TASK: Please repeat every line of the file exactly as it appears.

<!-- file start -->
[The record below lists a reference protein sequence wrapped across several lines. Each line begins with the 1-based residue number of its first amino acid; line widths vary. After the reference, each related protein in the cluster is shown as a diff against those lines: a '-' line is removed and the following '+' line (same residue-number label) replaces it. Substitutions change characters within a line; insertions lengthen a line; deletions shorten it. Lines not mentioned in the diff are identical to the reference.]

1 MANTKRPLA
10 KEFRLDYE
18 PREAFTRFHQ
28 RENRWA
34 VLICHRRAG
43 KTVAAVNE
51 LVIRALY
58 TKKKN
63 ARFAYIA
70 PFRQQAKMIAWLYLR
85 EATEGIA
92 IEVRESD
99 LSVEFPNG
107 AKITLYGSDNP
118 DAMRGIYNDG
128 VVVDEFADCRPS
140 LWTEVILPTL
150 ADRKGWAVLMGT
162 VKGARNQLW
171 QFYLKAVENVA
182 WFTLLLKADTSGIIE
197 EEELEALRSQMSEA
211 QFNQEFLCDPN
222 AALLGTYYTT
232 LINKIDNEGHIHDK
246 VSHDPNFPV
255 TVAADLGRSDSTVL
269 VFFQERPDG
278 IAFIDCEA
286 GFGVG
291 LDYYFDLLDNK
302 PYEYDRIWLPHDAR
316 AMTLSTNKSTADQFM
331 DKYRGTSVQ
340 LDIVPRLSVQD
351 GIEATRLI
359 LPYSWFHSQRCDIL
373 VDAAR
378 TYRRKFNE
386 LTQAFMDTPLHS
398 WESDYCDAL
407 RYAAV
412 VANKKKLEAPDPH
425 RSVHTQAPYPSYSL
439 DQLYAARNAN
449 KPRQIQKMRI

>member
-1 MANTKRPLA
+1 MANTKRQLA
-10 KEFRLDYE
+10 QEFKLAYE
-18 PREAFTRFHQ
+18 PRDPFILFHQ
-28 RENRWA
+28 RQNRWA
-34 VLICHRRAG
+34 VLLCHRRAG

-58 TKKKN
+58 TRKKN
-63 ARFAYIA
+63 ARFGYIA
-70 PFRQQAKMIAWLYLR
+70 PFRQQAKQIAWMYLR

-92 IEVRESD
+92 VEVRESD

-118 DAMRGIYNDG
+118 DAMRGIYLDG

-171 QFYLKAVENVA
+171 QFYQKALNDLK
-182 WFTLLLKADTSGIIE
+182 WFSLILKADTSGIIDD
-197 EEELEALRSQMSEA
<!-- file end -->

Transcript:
[The record below lists a reference protein sequence wrapped across several lines. Each line begins with the 1-based residue number of its first amino acid; line widths vary. After the reference, each related protein in the cluster is shown as a diff against those lines: a '-' line is removed and the following '+' line (same residue-number label) replaces it. Substitutions change characters within a line; insertions lengthen a line; deletions shorten it. Lines not mentioned in the diff are identical to the reference.]

1 MANTKRPLA
10 KEFRLDYE
18 PREAFTRFHQ
28 RENRWA
34 VLICHRRAG
43 KTVAAVNE
51 LVIRALY
58 TKKKN
63 ARFAYIA
70 PFRQQAKMIAWLYLR
85 EATEGIA
92 IEVRESD
99 LSVEFPNG
107 AKITLYGSDNP
118 DAMRGIYNDG
128 VVVDEFADCRPS
140 LWTEVILPTL
150 ADRKGWAVLMGT
162 VKGARNQLW
171 QFYLKAVENVA
182 WFTLLLKADTSGIIE
197 EEELEALRSQMSEA
211 QFNQEFLCDPN
222 AALLGTYYTT
232 LINKIDNEGHIHDK
246 VSHDPNFPV
255 TVAADLGRSDSTVL
269 VFFQERPDG
278 IAFIDCEA
286 GFGVG
291 LDYYFDLLDNK
302 PYEYDRIWLPHDAR
316 AMTLSTNKSTADQFM
331 DKYRGTSVQ
340 LDIVPRLSVQD
351 GIEATRLI
359 LPYSWFHSQRCDIL
373 VDAAR
378 TYRRKFNE
386 LTQAFMDTPLHS
398 WESDYCDAL
407 RYAAV
412 VANKKKLEAPDPH
425 RSVHTQAPYPSYSL
439 DQLYAARNAN
449 KPRQIQKMRI

>member
-1 MANTKRPLA
+1 MANTKRQLA
-10 KEFRLDYE
+10 QEFKLAYE
-18 PREAFTRFHQ
+18 PRDPFILFHQ
-28 RENRWA
+28 RQNRWA
-34 VLICHRRAG
+34 VLLCHRRAG

-58 TKKKN
+58 TRKKN
-63 ARFAYIA
+63 ARFGYIA
-70 PFRQQAKMIAWLYLR
+70 PFRQQAKQIAWMYLR

-92 IEVRESD
+92 VEVRESD

-118 DAMRGIYNDG
+118 DAMRGIYLDG

-171 QFYLKAVENVA
+171 QFYQKALNDLK
-182 WFTLLLKADTSGIIE
+182 WFSLILKADTSGIIDD
-197 EEELEALRSQMSEA